Hair follicles and their role in skin cancer


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Hair follicles as a source of cancer cells

The hair follicles have unique regenerative properties that can have significant benefit for the skin. However, sometimes these very properties become detrimental to the skin health. A number of links have been discovered between stem cells and neoplasia. Stem cells have the ability to renew themselves, while cancer is regarded as powered with “out-of-control” self renewal. This indicates toward high probability of common mechanisms for achieving these processes. Because stem cells persist and divide lifelong, they are more prone to accumulate the requisite number of mutations to cause overt neoplasia as compared to progenitor cells. Hair follicles retain at least two stem cell populations. Keratinocyte stem cells are located in the bulge region while melanocyte stem cells are retained in the hair follicle outer root sheath.

Maintenance of epidermis depends on a population of multi-potential stem cells; they are able to generate all of the differentiated epidermal lineages. Different kinds of skin cancers are believed to have started as disorders of adult epidermal stem cells--that serve as the ultimate source of cells for both of these tissues. Also, because of their long-term exposure to environmental mutagens, epidermal stem cells are likely to accumulate multiple mutations and undergo abnormal clonal expansion.

Basal cell carcinomas

The most common type of cancer suffered by the Caucasians is cell carcinomas that arise from the basal layer of the epidermis. There are compelling data that suggest uncontrolled activation of the Hedgehog (Hh) signalling pathway in the pathogenesis of BCCs and several other types of tumors. Hh signaling activity in hair follicle epithelium is restricted to periods of active growth and is limited by the transient expression of SHH. However, this pathway is constitutively active in BCCs, due to mutations in genes called PTC or SMO. Transgenic human-skin models confirm that the activation of the Hh pathway is an early event in tumor formation.

The etiology of human BCCs suggests that tumors share several common characteristics with immature hair follicles, including similar histology, ultrastructure, and patterns of keratin gene expression. Morphological observations have suggested that many BCCs directly originate from the follicular outer root sheath, and possibly directly from the bulge, stem cell associated, region. Biochemically, BCCs express cytokeratin profiles found in normal follicular outer root sheath cells. The normal expression of Ptch in developing hair follicle and the presence of Ptch mutations in both hereditary and sporadic BCCs suggest that BCC development recapitulates the hair growth cycle. The presence of nuclear ?-catenin, a key mediator of hair follicle growth, has recently been shown to correlate with increased proliferation of tumor cells in BCCs. All these evidences together suggest that some BCCs arise from a common cell type within the hair follicle and it is possible that BCCs, including those not directly derived from hair follicles, keep many of the properties and mechanisms used by hair follicles for BCC growth and survival.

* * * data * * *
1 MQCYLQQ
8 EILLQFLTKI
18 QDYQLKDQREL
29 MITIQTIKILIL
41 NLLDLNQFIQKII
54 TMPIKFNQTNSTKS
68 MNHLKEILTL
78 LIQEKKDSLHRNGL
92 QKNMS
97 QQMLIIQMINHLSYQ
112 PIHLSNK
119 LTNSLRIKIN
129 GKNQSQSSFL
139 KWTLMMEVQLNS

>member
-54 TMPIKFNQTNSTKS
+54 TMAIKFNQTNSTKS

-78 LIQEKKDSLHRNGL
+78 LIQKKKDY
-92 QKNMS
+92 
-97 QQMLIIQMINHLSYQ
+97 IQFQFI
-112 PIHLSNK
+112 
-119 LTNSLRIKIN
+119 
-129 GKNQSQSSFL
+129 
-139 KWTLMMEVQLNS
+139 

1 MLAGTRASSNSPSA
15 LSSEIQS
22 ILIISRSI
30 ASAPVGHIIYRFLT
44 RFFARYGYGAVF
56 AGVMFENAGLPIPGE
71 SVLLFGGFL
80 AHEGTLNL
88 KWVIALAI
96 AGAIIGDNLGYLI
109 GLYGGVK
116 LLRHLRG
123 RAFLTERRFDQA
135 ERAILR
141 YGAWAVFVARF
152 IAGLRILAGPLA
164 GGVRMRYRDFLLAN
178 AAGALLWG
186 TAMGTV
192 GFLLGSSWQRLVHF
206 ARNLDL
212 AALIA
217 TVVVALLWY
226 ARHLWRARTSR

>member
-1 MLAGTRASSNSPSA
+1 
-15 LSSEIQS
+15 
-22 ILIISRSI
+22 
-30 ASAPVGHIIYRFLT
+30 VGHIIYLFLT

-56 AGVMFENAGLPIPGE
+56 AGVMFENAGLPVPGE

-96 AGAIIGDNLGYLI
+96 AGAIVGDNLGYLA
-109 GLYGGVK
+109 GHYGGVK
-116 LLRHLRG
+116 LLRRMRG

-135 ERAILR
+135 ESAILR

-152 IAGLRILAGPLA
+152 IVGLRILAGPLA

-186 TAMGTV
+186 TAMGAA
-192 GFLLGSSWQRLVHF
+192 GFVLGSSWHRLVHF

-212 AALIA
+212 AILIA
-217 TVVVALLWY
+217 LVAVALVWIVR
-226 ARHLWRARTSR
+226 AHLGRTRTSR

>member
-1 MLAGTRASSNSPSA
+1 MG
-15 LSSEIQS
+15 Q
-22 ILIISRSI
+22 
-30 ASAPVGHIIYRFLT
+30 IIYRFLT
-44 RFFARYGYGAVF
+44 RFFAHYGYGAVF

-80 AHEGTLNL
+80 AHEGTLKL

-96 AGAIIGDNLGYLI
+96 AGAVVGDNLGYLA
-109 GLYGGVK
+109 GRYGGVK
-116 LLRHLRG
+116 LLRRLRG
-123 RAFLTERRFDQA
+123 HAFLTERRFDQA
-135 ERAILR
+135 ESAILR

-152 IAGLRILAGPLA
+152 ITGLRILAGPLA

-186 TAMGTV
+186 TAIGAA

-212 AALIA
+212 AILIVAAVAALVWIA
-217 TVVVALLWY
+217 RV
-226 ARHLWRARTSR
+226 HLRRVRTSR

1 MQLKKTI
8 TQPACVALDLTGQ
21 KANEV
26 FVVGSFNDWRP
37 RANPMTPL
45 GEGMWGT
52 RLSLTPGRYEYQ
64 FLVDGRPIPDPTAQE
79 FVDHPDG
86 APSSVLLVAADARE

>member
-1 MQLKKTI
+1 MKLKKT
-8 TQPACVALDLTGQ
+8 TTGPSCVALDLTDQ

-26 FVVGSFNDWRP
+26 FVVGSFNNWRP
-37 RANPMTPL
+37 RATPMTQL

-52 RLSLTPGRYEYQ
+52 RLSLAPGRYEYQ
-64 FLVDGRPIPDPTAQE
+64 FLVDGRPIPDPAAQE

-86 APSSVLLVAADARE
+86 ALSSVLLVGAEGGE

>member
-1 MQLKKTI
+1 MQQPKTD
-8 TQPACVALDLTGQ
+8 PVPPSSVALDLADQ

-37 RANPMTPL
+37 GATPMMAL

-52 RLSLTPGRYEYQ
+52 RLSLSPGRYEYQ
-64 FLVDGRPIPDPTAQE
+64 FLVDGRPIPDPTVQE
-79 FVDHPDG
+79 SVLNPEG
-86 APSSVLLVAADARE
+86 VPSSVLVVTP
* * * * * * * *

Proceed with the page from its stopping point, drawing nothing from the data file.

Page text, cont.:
Other cancers

There are also several other more rare cancer presentations directly derived from hair follicles including trichilemmomas, trichoepitheliomas, trichoblastomas, keratoacanthomas, proliferating trichilemmal tumors, and pilomatricomas. The recent findings tell us that both sporadic trichilemmomas and BCCs contain mutations of the same genes. This makes compelling evidence that these cancers share a common tumorgenic mechanism and are closely linked to the hair follicle.

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